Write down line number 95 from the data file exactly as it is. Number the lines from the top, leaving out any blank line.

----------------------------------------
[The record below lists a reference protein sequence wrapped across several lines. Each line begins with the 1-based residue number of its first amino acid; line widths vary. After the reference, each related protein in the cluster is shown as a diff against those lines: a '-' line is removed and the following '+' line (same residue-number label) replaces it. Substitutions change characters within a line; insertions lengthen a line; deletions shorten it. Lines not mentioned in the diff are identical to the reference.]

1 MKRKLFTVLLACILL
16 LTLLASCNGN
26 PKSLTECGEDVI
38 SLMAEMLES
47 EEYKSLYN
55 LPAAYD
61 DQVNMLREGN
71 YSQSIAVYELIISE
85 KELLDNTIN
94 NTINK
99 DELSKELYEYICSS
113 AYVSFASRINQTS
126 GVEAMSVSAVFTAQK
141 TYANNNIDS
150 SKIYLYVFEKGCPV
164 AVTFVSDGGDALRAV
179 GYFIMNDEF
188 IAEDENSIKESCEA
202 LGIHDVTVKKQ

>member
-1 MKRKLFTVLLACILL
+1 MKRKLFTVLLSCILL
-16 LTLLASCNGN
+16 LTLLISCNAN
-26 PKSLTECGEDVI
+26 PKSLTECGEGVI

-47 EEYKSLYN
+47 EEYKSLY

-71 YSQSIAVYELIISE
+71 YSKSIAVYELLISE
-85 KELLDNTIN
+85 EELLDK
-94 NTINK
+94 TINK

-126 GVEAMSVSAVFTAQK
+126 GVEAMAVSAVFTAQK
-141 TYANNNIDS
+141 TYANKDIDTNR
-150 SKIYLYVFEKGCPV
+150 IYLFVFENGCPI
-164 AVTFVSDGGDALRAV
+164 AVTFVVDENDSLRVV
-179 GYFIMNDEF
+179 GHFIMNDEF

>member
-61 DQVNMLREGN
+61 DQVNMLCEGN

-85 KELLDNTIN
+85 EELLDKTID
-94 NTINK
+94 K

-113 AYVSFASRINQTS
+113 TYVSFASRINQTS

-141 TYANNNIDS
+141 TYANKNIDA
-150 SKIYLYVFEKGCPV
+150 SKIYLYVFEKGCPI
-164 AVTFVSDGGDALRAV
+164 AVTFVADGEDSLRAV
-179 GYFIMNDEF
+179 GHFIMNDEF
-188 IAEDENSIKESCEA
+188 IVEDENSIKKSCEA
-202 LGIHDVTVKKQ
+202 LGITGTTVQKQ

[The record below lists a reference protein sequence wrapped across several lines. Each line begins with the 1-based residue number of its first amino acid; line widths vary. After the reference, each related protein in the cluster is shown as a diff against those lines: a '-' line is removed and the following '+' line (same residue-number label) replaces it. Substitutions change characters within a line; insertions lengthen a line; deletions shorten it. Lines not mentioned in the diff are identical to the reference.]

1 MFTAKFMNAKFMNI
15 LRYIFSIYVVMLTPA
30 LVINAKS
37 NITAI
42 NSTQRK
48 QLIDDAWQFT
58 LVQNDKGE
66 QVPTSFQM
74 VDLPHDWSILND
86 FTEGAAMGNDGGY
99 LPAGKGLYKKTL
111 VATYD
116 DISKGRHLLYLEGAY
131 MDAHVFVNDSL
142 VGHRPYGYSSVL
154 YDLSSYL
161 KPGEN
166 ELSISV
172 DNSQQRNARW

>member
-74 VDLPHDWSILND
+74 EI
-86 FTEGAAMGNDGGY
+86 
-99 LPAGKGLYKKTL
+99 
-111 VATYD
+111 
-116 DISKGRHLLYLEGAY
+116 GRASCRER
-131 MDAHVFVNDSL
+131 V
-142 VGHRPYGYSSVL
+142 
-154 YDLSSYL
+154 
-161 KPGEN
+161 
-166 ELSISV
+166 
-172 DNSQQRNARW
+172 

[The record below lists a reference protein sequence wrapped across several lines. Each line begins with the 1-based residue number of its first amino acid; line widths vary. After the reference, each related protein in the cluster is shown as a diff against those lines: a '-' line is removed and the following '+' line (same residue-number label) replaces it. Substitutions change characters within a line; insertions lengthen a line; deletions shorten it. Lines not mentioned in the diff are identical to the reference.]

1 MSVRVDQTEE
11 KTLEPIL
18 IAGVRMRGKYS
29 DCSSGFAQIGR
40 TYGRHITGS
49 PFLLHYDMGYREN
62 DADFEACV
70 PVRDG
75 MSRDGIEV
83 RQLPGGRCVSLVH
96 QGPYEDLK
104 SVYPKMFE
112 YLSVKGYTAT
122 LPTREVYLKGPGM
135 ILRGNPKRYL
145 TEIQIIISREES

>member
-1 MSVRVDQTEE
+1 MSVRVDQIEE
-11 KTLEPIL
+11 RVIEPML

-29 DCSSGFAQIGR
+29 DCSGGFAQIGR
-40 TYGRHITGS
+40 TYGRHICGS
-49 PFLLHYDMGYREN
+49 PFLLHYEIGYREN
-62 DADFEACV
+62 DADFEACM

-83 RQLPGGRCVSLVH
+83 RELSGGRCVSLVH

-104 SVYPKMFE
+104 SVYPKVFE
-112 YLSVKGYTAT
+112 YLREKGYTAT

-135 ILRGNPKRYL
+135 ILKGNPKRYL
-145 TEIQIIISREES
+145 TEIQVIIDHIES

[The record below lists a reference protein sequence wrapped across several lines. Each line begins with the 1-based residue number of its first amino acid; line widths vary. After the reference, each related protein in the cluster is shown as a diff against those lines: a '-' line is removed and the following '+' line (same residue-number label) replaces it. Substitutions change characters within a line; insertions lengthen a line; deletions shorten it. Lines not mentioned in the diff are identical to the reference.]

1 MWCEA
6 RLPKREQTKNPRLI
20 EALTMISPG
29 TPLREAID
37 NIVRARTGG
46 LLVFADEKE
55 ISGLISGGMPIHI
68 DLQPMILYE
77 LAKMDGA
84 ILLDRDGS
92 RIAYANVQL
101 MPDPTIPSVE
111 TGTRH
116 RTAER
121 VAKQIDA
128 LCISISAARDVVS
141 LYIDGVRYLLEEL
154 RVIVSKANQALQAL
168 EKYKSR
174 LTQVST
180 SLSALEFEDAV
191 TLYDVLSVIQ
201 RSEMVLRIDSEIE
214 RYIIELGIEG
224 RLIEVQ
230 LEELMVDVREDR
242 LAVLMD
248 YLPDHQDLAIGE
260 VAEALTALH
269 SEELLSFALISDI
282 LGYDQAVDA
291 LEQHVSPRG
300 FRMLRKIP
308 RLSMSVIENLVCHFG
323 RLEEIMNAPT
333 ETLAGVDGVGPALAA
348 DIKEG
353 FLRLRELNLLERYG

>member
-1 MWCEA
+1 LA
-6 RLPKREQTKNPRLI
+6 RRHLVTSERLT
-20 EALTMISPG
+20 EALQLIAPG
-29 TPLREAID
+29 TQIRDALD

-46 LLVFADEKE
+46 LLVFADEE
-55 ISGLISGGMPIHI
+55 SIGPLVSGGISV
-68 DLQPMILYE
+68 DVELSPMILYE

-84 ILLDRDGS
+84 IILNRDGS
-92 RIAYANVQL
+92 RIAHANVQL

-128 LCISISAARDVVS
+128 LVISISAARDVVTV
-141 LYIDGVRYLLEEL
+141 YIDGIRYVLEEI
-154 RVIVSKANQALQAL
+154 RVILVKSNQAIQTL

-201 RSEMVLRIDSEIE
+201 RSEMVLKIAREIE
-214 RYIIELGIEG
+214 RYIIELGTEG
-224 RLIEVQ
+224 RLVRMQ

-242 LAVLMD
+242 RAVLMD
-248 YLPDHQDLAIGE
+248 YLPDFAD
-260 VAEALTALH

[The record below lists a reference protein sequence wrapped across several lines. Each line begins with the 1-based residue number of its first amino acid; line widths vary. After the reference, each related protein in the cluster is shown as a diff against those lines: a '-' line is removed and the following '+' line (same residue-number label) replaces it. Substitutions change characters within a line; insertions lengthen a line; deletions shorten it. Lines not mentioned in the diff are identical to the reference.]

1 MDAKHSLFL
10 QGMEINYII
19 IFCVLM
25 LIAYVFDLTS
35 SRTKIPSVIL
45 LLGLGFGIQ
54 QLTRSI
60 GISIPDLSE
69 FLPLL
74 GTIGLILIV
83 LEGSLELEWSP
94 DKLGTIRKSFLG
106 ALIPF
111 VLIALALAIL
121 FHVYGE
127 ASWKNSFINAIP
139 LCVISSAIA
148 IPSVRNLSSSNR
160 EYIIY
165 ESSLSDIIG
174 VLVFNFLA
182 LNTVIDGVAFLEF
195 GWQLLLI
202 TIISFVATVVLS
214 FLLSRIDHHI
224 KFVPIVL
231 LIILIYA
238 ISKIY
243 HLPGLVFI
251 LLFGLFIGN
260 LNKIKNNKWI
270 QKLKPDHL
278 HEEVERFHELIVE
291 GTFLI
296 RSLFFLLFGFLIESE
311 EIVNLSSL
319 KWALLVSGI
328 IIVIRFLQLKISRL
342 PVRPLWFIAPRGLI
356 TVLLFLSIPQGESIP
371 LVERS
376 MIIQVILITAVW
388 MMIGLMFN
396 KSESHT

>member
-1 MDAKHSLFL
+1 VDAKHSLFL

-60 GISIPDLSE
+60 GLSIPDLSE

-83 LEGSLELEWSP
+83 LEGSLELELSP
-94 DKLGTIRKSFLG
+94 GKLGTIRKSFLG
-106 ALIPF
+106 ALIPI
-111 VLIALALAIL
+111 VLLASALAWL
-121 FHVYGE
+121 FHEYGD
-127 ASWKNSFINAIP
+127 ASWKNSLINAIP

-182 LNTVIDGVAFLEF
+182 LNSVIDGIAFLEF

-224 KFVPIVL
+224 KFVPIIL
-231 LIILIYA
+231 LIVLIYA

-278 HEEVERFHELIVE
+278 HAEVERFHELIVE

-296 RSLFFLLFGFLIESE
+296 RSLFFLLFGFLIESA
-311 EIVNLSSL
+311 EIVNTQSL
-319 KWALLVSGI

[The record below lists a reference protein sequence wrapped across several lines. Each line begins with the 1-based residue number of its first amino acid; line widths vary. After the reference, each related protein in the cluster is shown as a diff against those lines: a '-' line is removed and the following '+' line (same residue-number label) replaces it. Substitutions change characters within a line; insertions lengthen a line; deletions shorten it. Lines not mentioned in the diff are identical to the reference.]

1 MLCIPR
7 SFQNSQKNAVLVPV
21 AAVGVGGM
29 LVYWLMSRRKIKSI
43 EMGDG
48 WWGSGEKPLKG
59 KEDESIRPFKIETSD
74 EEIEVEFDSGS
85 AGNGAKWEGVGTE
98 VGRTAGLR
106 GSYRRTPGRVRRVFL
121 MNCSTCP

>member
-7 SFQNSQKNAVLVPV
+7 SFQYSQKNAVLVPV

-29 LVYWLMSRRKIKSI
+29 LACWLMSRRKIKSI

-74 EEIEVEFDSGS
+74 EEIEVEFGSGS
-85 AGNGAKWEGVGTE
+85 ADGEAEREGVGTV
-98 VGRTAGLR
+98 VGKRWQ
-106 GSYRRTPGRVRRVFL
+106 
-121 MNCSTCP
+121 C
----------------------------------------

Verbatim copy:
+111 